Since we’re still talking about Hallmark Movies & Mysteries, it’s time for me to share who I’d invite to Drew’s Christmas party! This year, I chose John Christian Plummer! For those who are not familiar with him, John is the father of Charlie Plummer and is one of the screen-writers of Hallmark Movies & Mysteries’ Mystery 101 series. When I look back on the celebrities that have been “invited” to Drew’s Christmas party in the past, actors and actresses made up the majority of the guests. While choosing an actor or actress as a guest is totally fine, I wanted to change things up a bit. To an extent, screen-writers are underrated, especially from Hallmark. Therefore, my invitation will, hopefully, give recognition to at least one of them. Like in 2019 and 2020, my invites are about giving “standing ovations”.

Overall score: 7.7 out of 10

What are your thoughts on Holly and Ivy? Which Hallmark movies do you wish had become Hallmark Hall of Fame titles? Tell me in the comment section!

Have fun at Drew’s Christmas party!

Sally Silverscreen

Word on the Street: Willy Wonka to Receive a Prequel + Hallmark’s ‘One Winter Wedding’ will Finally Go into Production

As I said in a Word on the Street post last September, it hasn’t been easy finding movie news stories to write about these days. So, when I stumbled across this story on Twitter, I thought it would make a perfect topic for the first Word on the Street article of 2021! According to Aaron Couch from The Hollywood Reporter, Warner Bros. is creating a new film titled Wonka. The movie “hails from Paddington director Paul King and Harry Potter producer David Heyman”. Aaron also says of the script that “Simon Rich wrote the original draft, with Simon Farnaby and King penning the current draft”. As of January 2021, the film is scheduled for a March 17th, 2023 release. It is also about Willy Wonka’s life before his beloved candy factory came into the picture.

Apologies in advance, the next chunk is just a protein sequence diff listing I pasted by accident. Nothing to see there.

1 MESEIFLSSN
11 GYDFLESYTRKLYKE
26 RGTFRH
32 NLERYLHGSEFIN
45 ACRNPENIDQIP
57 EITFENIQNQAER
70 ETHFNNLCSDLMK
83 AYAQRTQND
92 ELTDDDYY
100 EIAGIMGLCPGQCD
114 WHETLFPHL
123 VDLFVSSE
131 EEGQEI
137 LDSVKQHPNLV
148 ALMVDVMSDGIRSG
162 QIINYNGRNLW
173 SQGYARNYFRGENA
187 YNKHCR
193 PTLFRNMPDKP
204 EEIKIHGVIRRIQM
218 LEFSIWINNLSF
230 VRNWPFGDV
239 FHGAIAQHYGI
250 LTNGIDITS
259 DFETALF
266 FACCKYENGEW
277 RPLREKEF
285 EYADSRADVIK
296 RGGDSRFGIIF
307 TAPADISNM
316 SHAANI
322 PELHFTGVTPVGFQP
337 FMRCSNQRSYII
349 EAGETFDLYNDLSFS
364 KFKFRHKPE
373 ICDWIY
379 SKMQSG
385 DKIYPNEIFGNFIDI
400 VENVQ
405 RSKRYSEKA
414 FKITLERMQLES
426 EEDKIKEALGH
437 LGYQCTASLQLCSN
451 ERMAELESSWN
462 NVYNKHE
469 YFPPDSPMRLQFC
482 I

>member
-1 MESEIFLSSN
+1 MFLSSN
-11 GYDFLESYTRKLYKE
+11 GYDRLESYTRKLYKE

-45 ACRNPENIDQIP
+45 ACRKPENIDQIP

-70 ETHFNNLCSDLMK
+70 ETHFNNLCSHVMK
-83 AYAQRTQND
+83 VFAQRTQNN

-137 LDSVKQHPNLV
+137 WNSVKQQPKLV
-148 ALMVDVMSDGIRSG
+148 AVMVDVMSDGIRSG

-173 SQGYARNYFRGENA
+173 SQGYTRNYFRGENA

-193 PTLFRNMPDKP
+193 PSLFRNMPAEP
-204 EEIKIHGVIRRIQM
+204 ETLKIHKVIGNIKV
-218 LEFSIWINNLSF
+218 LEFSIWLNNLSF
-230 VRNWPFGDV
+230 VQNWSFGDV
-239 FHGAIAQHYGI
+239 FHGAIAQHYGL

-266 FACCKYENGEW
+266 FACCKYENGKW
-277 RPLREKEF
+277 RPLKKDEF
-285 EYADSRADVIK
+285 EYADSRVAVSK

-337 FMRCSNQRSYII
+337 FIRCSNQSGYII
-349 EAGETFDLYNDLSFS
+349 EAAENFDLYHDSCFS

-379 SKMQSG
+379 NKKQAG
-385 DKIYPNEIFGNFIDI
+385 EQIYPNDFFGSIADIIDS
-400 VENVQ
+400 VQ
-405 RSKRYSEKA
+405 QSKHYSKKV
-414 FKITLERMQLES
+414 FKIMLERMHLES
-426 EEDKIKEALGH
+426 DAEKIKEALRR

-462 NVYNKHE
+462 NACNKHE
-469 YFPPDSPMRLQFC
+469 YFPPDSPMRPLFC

While everyone involved with this project is busy creating their next cinematic project, they are forgetting one major detail. Back in the 2005 film, Charlie and the Chocolate Factory, Willy Wonka’s backstory was revealed. Through a series of flashbacks, the audience learns that Willy created his candy factory in spite of his strict father, who forbade the chocolatier from eating sweets when he was younger. Because of this, it makes Wonka seem like it is using rehashed material and trying to pass it off as new. What would have been more interesting is a movie about Ronald Dahl and how he created one of his most iconic stories.

Bakery image created by Freepik at freepik.com. <a href=”https://www.freepik.com/free-photos-vectors/pattern”>Pattern photo created by freepik – http://www.freepik.com</a>. Image found at freepik.com.

Back in 2019, I mentioned that Taylor Cole announced a third film in Hallmark’s One Winter series; One Winter Wedding. However, the reality of the project seemed distant at the time. This was because two of the series’ stars, Jack Turner and Taylor Cole, were working on separate film projects. Now, two years after Taylor made the aforementioned announcement, One Winter Wedding is finally going into production! On the website for UBCP/ACTRA (Union of British Columbia Performers/Alliance of Canadian Cinema, Television and Radio Artists), the movie will start filming on February 1st and end on February 20th. With this production schedule, I predict One Winter Wedding will either be a Christmas film or a 2022 ‘New Year New Movies’ presentation.

Ski lodge during winter-time image created by Freepik at freepik.com. <a href=’https://www.freepik.com/free-vector/ski-station-background_3423830.htm’>Designed by Freepik</a>. <a href=”https://www.freepik.com/free-photos-vectors/background”>Background vector created by Freepik</a>. Image found at freepik.com.

What are your thoughts on these movie news stories? Do you plan on seeing any of the films I mentioned? Let me know in the comment section!

Have fun at the movies!

Sally Silverscreen

Here are the links to the articles I referenced in my post:

https://www.ubcpactra.ca/whats-shooting/ (click on the words “Current Film and TV Production List”)